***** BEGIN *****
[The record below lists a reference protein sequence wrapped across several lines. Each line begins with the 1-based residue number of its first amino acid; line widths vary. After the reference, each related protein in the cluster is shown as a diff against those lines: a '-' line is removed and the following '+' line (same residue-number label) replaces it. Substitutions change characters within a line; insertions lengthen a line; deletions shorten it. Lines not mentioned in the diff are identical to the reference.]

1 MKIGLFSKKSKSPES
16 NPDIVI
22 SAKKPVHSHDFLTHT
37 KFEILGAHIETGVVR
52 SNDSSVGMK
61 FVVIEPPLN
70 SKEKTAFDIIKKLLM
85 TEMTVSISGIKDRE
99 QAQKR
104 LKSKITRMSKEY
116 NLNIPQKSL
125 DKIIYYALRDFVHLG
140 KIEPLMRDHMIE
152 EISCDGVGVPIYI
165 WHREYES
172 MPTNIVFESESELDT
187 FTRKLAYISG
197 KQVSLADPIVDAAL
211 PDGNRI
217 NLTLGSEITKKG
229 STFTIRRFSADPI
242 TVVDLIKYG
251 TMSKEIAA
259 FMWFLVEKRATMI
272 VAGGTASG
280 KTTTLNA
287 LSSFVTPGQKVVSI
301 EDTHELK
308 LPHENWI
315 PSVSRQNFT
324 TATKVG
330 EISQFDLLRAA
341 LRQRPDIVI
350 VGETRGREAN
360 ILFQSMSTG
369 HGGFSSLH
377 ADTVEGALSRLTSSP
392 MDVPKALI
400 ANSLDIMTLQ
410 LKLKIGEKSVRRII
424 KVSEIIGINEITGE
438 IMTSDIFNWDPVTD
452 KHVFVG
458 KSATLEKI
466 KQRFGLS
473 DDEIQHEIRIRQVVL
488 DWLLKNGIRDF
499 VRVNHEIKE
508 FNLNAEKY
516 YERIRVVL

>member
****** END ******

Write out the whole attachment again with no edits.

[The record below lists a reference protein sequence wrapped across several lines. Each line begins with the 1-based residue number of its first amino acid; line widths vary. After the reference, each related protein in the cluster is shown as a diff against those lines: a '-' line is removed and the following '+' line (same residue-number label) replaces it. Substitutions change characters within a line; insertions lengthen a line; deletions shorten it. Lines not mentioned in the diff are identical to the reference.]

1 MKIGLFSKKSKSPES
16 NPDIVI
22 SAKKPVHSHDFLTHT
37 KFEILGAHIETGVVR
52 SNDSSVGMK
61 FVVIEPPLN
70 SKEKTAFDIIKKLLM
85 TEMTVSISGIKDRE
99 QAQKR
104 LKSKITRMSKEY
116 NLNIPQKSL
125 DKIIYYALRDFVHLG
140 KIEPLMRDHMIE
152 EISCDGVGVPIYI
165 WHREYES
172 MPTNIVFESESELDT
187 FTRKLAYISG
197 KQVSLADPIVDAAL
211 PDGNRI
217 NLTLGSEITKKG
229 STFTIRRFSADPI
242 TVVDLIKYG
251 TMSKEIAA
259 FMWFLVEKRATMI
272 VAGGTASG
280 KTTTLNA
287 LSSFVTPGQKVVSI
301 EDTHELK
308 LPHENWI
315 PSVSRQNFT
324 TATKVG
330 EISQFDLLRAA
341 LRQRPDIVI
350 VGETRGREAN
360 ILFQSMSTG
369 HGGFSSLH
377 ADTVEGALSRLTSSP
392 MDVPKALI
400 ANSLDIMTLQ
410 LKLKIGEKSVRRII
424 KVSEIIGINEITGE
438 IMTSDIFNWDPVTD
452 KHVFVG
458 KSATLEKI
466 KQRFGLS
473 DDEIQHEIRIRQVVL
488 DWLLKNGIRDF
499 VRVNHEIKE
508 FNLNAEKY
516 YERIRVVL

>member